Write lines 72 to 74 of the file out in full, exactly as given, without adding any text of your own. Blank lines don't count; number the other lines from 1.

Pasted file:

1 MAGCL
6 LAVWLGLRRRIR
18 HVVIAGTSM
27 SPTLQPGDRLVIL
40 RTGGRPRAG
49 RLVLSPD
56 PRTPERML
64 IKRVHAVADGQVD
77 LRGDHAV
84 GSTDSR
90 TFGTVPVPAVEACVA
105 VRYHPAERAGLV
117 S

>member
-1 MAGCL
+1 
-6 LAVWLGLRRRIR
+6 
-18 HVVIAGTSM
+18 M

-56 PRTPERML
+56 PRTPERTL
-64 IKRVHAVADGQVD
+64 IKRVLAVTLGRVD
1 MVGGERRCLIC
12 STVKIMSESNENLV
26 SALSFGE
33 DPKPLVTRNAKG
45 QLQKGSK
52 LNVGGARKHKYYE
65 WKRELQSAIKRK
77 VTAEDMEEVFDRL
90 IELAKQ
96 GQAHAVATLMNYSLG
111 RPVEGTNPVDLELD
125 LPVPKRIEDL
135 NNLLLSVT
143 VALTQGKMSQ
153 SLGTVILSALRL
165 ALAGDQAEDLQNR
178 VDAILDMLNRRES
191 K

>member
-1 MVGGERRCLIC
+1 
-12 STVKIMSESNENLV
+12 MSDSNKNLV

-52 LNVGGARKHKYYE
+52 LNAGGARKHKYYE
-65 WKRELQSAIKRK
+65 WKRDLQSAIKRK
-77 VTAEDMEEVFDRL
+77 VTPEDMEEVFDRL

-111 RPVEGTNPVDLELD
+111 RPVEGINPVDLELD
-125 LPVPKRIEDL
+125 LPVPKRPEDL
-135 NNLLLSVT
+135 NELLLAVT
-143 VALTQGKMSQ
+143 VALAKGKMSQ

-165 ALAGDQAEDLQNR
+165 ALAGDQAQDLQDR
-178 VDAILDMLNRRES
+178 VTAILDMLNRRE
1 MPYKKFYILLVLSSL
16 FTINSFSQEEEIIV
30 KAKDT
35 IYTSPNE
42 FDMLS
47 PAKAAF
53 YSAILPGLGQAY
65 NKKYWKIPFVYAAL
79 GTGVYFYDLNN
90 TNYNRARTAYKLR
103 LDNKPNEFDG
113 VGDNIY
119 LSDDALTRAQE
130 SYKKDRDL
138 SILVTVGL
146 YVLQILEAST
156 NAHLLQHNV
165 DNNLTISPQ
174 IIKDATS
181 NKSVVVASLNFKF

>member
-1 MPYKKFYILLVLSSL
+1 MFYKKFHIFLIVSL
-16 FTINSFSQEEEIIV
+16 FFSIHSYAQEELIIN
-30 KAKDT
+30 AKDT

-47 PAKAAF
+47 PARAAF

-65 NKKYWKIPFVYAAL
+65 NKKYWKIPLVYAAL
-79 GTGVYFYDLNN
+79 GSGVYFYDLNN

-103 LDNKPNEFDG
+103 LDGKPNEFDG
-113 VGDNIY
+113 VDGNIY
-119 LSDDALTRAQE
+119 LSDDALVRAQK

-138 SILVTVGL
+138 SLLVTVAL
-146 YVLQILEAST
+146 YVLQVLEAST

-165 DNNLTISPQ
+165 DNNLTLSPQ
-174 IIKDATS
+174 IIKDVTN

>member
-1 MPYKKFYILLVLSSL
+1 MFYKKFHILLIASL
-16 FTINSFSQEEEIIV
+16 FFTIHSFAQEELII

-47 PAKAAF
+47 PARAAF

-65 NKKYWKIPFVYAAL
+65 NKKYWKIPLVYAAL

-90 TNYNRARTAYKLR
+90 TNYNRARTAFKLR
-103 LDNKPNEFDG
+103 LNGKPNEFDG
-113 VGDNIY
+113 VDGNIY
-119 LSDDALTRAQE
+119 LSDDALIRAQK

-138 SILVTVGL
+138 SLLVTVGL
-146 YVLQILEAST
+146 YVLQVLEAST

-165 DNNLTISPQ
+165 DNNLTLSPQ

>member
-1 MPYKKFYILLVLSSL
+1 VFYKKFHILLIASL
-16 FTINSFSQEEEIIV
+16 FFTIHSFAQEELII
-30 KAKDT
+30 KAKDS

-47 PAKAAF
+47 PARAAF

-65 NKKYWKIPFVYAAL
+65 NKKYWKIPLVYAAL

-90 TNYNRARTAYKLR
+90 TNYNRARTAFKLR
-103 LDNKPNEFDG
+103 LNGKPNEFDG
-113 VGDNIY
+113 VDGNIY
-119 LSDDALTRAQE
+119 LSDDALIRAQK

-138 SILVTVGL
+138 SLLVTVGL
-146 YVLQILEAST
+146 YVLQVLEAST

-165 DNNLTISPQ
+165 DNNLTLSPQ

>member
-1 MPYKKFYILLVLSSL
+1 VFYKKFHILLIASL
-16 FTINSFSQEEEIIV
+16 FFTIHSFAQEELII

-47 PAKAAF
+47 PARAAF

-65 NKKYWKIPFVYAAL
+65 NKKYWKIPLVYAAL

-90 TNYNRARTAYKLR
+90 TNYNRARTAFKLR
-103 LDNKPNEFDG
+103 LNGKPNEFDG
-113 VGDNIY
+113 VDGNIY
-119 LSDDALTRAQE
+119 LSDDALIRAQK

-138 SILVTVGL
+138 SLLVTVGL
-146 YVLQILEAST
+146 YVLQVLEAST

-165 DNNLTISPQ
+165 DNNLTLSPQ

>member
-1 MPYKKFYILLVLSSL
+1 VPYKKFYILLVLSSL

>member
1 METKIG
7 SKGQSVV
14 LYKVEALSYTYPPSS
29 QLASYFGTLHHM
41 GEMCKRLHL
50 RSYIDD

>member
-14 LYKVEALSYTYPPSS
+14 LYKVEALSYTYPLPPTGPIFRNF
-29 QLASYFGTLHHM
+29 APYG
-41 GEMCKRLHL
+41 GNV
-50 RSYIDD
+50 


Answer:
53 YSAILPGLGQAY
65 NKKYWKIPFVYAAL
79 GTGVYFYDLNN